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Arnold SCHOENBERG (1874-1951)
Pelleas und Melisande, Op. 5a (1903) [43’20]
Piano Concerto, Op. 42b (1942) [20’21].
Amalie Malling (piano)
Scottish National Orchestra/Matthias Bamert;
Danish National Symphony Orchestra/Michael Schønwandt.
Rec. Henry Wood Hall, Glasgow, on aJuly 31st-August 2nd, 1987 and bDanish Radio Concert Hall, Copenhagen, on May 31st, June 1st & 6th, 1994. DDD
CHANDOS CLASSICS CHAN10285X [63’45]


 

Schoenberg’s Pelleas is a huge, sprawling affair that almost defines post-Romanticism. Almost every orchestral excess is here; all that is missing is a ‘mystical’ chorus or two. But for all the huge surface detail and the complex textures, it breaks down nicely into four sections that convey four distinct ‘set’ of emotions. First there is ‘In the forest’ (Golaud meeting Melisande, including a ‘Fate’ motif); the Scherzo is a Fountain Scene (including Melisande losing her ring in the fountain, Pelleas and Melisande at the window and Golaud and Pelleas’ descent into the castle’s cellars; a heart-felt Adagio (the parting of the lovers) and a final ‘Sehr langsam’ that represents the Death of Melisande.

Bamert’s way with the score is to avoid the temptation to wallow and to attempt as much linear definition as possible. It is a worthy stance, although some may prefer Karajan’s individual way, particularly in the slow movement (predictably rich, on DG 457 721-2). Bamert’s strength in this slow movement is to be warm but not gooey, but he does not inspire the SNO to come fully to life – there remains an element of the studio about it all, at least until the hyper-Romantic gestures (around the seven minute mark), where at last the orchestra seems to start enjoying itself.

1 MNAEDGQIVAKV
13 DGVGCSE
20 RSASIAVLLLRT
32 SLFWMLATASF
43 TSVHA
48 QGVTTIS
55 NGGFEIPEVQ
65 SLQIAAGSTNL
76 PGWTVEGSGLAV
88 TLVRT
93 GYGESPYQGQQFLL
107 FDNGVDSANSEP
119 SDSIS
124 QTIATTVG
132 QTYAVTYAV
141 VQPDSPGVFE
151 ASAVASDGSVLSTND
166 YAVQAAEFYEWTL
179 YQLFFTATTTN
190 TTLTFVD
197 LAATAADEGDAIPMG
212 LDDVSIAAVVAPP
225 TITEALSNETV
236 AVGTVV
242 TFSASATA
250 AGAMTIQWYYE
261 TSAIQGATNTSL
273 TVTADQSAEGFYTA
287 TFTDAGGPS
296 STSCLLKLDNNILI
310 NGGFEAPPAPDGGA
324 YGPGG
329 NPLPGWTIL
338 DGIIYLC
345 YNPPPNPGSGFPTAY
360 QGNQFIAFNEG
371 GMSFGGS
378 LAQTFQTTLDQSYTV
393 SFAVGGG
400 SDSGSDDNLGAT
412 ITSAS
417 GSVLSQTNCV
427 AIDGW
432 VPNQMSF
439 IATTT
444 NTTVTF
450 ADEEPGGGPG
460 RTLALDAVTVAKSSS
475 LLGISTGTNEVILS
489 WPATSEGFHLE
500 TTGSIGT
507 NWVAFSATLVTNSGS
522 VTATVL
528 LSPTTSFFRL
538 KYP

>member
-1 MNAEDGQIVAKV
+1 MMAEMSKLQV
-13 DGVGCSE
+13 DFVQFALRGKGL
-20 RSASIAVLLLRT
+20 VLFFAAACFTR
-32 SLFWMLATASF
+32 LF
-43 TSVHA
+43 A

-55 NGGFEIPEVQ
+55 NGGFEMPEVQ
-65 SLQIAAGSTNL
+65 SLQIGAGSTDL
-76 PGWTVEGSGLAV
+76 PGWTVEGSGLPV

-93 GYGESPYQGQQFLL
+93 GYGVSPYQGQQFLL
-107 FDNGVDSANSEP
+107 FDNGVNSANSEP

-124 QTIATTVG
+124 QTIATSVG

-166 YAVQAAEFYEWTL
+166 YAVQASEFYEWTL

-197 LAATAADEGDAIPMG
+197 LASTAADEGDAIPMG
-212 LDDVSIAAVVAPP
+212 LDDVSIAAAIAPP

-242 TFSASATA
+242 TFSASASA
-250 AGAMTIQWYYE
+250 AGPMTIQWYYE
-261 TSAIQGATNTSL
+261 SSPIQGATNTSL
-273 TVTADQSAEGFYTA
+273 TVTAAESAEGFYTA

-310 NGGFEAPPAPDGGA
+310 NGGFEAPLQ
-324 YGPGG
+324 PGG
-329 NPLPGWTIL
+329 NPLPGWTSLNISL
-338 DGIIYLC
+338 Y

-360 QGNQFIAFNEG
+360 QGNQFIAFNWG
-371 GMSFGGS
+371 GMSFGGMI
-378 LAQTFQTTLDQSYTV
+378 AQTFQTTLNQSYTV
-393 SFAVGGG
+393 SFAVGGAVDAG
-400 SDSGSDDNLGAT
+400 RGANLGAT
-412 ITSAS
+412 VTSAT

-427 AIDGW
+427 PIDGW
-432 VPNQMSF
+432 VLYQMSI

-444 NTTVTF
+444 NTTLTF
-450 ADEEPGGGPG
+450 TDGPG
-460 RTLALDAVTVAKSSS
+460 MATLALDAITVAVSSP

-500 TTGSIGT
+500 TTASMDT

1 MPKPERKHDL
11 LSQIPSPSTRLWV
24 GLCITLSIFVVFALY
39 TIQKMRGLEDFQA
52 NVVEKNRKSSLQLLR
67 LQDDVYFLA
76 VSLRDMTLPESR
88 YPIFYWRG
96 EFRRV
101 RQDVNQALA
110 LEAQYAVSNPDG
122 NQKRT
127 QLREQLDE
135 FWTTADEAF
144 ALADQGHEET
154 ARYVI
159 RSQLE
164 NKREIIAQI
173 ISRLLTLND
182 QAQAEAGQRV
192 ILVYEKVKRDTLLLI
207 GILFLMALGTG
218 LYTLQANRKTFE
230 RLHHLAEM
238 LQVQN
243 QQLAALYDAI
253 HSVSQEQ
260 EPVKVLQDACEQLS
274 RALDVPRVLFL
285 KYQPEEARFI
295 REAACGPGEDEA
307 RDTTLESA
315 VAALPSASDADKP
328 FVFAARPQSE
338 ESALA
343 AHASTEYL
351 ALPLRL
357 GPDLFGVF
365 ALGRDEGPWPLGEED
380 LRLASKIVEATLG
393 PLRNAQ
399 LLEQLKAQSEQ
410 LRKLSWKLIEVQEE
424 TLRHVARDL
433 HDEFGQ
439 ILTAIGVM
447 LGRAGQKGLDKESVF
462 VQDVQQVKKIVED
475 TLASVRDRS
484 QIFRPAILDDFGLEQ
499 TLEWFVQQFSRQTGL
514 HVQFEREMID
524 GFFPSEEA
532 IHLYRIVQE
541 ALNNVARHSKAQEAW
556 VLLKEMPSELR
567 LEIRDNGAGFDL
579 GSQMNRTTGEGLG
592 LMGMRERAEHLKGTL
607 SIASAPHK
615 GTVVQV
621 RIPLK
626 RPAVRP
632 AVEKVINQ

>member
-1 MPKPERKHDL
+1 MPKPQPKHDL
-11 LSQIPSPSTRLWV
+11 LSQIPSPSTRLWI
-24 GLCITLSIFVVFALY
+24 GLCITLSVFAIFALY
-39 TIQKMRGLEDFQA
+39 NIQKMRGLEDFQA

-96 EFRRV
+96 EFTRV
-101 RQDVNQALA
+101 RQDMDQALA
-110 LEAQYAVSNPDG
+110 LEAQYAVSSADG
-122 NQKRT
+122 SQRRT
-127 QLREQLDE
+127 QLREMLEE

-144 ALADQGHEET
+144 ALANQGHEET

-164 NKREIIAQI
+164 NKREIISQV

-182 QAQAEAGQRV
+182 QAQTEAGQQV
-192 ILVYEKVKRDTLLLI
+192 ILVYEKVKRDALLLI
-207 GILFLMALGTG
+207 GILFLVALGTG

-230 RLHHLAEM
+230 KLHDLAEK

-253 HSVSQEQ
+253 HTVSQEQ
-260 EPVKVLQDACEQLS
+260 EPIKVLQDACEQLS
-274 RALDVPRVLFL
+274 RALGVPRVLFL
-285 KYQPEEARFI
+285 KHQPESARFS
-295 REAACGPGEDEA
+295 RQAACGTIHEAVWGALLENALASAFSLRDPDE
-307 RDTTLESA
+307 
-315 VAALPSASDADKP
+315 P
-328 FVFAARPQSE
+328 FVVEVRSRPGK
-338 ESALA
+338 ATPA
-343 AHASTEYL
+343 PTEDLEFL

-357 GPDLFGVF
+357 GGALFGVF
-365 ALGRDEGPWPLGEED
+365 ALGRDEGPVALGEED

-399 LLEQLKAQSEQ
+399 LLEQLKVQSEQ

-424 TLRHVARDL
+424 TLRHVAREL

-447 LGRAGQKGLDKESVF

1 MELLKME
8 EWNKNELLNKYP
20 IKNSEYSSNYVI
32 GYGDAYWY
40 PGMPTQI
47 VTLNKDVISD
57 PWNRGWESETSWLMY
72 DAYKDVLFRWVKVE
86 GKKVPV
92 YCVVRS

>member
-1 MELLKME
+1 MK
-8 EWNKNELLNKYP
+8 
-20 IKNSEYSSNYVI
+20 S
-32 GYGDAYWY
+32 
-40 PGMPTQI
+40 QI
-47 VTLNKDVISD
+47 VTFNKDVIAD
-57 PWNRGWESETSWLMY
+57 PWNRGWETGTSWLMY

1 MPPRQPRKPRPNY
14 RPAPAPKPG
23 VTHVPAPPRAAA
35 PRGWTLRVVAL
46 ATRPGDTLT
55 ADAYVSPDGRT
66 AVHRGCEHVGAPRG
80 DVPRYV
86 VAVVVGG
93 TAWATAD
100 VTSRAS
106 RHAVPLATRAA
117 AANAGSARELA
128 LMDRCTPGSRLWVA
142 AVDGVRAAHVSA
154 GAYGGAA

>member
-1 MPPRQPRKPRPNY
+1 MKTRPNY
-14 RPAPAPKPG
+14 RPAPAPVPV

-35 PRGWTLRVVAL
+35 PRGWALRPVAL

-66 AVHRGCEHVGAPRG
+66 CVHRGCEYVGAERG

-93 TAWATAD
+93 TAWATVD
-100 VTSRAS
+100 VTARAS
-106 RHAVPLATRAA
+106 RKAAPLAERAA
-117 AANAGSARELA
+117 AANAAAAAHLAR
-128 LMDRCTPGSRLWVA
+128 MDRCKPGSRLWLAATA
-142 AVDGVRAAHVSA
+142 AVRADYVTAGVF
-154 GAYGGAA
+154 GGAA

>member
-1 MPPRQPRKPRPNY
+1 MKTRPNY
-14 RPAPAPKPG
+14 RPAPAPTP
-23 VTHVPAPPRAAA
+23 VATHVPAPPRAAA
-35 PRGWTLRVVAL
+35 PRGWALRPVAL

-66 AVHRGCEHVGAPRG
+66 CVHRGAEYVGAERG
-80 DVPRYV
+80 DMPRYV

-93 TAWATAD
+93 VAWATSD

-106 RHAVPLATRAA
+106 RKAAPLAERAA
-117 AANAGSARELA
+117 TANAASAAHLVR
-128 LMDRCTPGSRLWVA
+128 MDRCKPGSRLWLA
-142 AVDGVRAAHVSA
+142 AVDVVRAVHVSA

The opening is, however, more successful and sets out Bamert’s stall perfectly. Luxurious yet with lots of detail evident, there is much to commend. Later the Fate motif blazes out, and Bamert throughout manages to ‘stretch’ the music as appropriate to its ebb and flow.

The second movement shows capricious woodwind and a good measure of detail at the more heavily-scored moments; the finale, alas, does not blaze in the way it should. Here one needs Boulez’ clarity and his ‘new’ levels of expression (there is a generous Ultima on Warner 3984 24241-2 featuring Boulez and the Chicagoans that also includes the Op. 31 Variations and the Piano and Violin Concertos), yet the music also needs to enter a real twilit world that under Bamert’s direction it fails to achieve.

The twenty-minute Piano Concerto has received championship by the likes of Brendel, Pollini and Uchida. Amalie Malling cannot claim to be in quite the same league as these exalted names, but possesses a light touch that can be remarkably appealing and she works very well with her conductor, Michael Schønwandt. There is a neatness to exchanges in this delightful piece (especially the fast second movement) that makes for gripping and enjoyable listening. The disjunct melodies of the Adagio are expressively delivered from all sides (especially the marvellous oboist), and I also liked the piano’s witty response to the grand climax (around 5’50).

Interestingly, the expansive string phrases of the finale seem to link back to the world of Pelleas – not something that might immediately strike the listener were these two works not juxtaposed on this disc.

A thought-provoking coupling. Neither performance can be listed as a first choice, but the interest of this disc should not be under-played.

Colin Clarke

 



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